Monday, May 6, 2013

My Ugly Shoes

I have a friend named Beth who has a daughter that has been battling childhood cancer since last August.  She is finished with treatment but still fragile.  Any illness is a worry.  Any weird symptom takes her to that dark place.  Anything but her daughter being her bouncy, joyous self brings the shadows, the worry and the heartache.

I know it well.

May 16th, 2002, Patrick was diagnosed with Acute Lymphoblastic Leukemia.
August 2nd, 2005, he finished all treatment.
He is considered cured.

Yep. Miracles happen.
Smart people, devoted researchers, tender nurses, vigilant doctors change lives and create some sort of critical mass.  A deadly diagnosis just a few decades ago is now curable.
It's a hellish process but you get there.

Here he is:
Celebrating St. Patrick's Day 2013 at a pub with his dad and big brother.

He gets to live his life. Try new things.  Contemplate girls and dances and traveling and what high school will be like.  

He has a future...because somebody lost theirs.

I can't help but hold close all of the children who came before Patrick.  Those that tried new treatments, new tests, new therapies and got to the point that they'd try anything.
Those that knew they wouldn't make it and still they tried.

Not long ago, childhood leukemia was a death sentence.
For some types, it still is.
But the people at St. Jude's kept at it. 
They wouldn't give up.

St. Jude, the patron saint of lost causes, let them keep trying.
St. Jude's Hospital in Memphis, Tennessee, still takes the lost causes of children's illness.
They still work tirelessly on the most devastating diseases.
They work miracles everyday.

St. Jude's is special, very special.
I like to tell this story so that people can stop feeling just good about St. Jude's and can start to feel in awe.

There was an incredible research scientist that was from Australia.
There was no hospital in Australia that was like St. Jude's.  Nothing even close.
He decided to take all of his training and his passion and move back to Canberra to replicate St. Jude's over there.  
He got big donors.
He got amazing researchers together.
He built a state of the art research center for Australia.
For six years, he gave it a go.
It failed.

This doctor who gave all of himself over to this mission had this to say about it:
"There is no place like St. Jude for a scientist.  There is a terrific atmosphere in the highly interactive clinical and basic science programs, and the tremendous levels of funding make it all possible for me to do my research without interruption."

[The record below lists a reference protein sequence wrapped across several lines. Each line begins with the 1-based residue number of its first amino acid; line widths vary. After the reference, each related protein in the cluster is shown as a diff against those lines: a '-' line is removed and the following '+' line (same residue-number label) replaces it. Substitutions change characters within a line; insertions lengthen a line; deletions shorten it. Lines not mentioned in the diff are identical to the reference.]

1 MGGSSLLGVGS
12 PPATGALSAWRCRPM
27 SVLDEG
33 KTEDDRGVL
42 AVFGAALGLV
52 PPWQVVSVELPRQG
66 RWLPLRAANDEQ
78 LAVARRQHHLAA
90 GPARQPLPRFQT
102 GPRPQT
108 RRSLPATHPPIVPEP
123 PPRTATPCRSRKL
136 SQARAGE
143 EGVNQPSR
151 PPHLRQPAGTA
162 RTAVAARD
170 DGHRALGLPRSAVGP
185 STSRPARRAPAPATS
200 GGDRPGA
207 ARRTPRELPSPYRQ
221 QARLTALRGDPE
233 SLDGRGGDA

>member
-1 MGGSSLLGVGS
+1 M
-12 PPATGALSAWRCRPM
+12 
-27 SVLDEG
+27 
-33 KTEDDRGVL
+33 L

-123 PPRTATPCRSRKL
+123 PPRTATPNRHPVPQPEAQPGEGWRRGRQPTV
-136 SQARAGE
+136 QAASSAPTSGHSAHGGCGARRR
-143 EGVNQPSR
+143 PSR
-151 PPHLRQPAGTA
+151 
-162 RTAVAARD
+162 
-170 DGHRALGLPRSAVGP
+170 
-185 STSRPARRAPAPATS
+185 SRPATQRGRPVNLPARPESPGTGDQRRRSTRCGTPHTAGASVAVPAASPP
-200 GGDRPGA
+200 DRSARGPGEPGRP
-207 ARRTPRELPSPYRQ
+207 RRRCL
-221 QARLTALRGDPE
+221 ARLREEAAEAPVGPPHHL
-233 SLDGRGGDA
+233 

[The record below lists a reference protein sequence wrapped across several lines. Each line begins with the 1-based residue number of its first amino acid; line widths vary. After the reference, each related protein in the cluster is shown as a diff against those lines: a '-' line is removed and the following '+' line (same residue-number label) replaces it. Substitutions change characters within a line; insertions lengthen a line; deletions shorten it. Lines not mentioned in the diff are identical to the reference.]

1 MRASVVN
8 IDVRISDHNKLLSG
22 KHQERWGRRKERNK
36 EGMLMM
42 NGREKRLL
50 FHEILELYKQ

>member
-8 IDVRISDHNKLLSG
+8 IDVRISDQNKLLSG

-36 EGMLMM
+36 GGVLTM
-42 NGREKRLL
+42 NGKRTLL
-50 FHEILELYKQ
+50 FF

--Dr. Peter Doherty, Nobel Laureate in Medicine, St. Jude Children's Research Hospital.

Dr. Doherty doesn't say it out loud but I will.  Something very holy and sacred is happening at St. Jude's.  Something that is intangible.  Something that can't be researched or itemized but something that everyone who has been there knows...a greater power is part of the solution there.

Patrick's amazing doctor, Dr. Jolly, did a three year fellowship at St. Jude's.  He knows.
We know.
Patrick benefited directly from that research and that sacred work.
He has his life today because someone dared to fight against the lost cause of leukemia.

Today my friend, Beth, posted this poem:

I am wearing a pair of shoes.
They are ugly shoes.
Uncomfortable shoes.
I hate my shoes.
Each day I wear them, and each day I wish I had another pair.
Some days my shoes hurt so bad that I don’t think I can take another step.
Yet, I continue to wear them.
I get funny looks wearing these shoes.
I can tell in others eyes that they’re glad they are my shoes and not theirs.
They never talk about my shoes.
To learn how awful my shoes are might make them uncomfortable.
To truly understand these shoes you must walk in them.
But, once you put them on, you can never take them off.
I now realize that I’m not the only one who wears these shoes.
There are many pairs in this world.
Some women ache daily as they try and walk in them.
Some have learned how to walk in them so they don’t hurt quite as much.
Some have worn the shoes so long that days will go by before they think about how much they hurt.
No woman deserves to wear these shoes.
Yet, because of these shoes I am a stronger woman.
These shoes have given me the strength to face anything.
They have made me who I am.
I will forever walk in the shoes of a woman who has a child with cancer.
-Author Unknown

I know those shoes well.  They've been at the back of my closet for awhile, but I still know them.
I wish I didn't.
However, I'm grateful today for all of the others who have worn those same shoes before me.
Those that took a chance and searched for the impossible.
I'm grateful to the mothers and fathers who had nowhere else to turn and were welcomed into St. Jude's.
I'm grateful to Danny Thomas for creating a powerful place of hope and care for the worst cases and the most desperately ill children in our country.
I'm grateful for miracles, most especially the one who shares my world. 

**If you want to say thanks, send a donation to St. Jude's.  Trust me, they will use your money well.**

1 comment:

  1. Such a perfect poem. There are so many types of ugly shoes. I am so happy that St. Jude's helped make Patrick healthy, and that they are still out there doing such good work in the world. I also love your constant commitment to noticing and praising the good things happening all around us.